As selfless people pleasers, teachers don’t often put their needs first, and with so much focus on other aspects of education, administrators, and leadership also overlook educator well-being. However, with the rapidly rising number of educators looking to leave the profession, it has become glaringly obvious that educator mental health must be prioritized.
In this episode, Educator Mental Health, we linked up with Mandy Froehlich to explore obstacles teachers face when seeking help, possible solutions to better support them, and effective strategies for holistic self-care.
Here are the key ideas we took away from this episode:
- “In order to have a healthy classroom, you must have healthy teachers,” Froehlich explains. It’s imperative to recognize that conversations about mental health can no longer be an afterthought as they might’ve been in the past. She notes that when she worked as an elementary school teacher, she was instructed to evade conversations about mental health–such practices are unfair and can be extremely harmful to educators.
- Educators face difficulties such as personal and/or professional adversity, demoralization, burnout, harassment, and/or difficult student behavior, which can cause them to emotionally disengage from their roles. Shortly after, they begin making the transition out of education. Froehlich believes that an environment where teachers feel supported by their administration and the community at large can assist in mitigating the mass exodus of teachers.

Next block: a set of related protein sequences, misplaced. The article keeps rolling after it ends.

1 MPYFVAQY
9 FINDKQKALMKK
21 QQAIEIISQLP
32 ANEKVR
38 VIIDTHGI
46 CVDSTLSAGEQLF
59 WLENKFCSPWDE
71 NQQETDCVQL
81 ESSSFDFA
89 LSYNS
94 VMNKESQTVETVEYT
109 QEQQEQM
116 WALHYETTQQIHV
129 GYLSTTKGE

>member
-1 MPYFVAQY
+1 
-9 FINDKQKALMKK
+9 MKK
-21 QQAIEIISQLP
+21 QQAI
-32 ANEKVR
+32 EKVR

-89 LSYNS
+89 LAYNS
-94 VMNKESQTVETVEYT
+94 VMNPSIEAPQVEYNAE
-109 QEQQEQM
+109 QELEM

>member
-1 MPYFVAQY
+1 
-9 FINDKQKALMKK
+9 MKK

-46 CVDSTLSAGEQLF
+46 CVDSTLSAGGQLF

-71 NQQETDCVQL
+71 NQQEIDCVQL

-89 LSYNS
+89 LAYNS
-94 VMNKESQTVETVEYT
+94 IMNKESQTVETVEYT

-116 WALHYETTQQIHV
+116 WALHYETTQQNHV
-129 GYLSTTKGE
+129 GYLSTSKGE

- Superintendents play a significant role in educator well-being. Those that are quick to respond to the needs of their teachers enjoy better outcomes. As a consultant, Froehlich often assesses how easy it is for educators to access the resources they need such as therapy that’s covered by health insurance. She has observed that many institutions need to make resources affordable and easy to locate.
- Teachers can also help themselves by diving deeper into self-care which goes far beyond bubble baths and chocolates. Froehlich notes that self-care should encompass spiritual, physical, emotional, and intellectual needs. She believes it should provide a space to slow down and acknowledge life’s issues. Effective self-care should build us up so we can handle life’s challenges more easily.
Although educators take on a lot of responsibility, it’s important to recognize and acknowledge their humanity. In a people-centered role that requires them to give so much of themselves, they may suffer from burnout, especially those that have trouble setting and maintaining boundaries. Froehlich hopes to change this through her books and consulting work to help educators re-engage with their important work.
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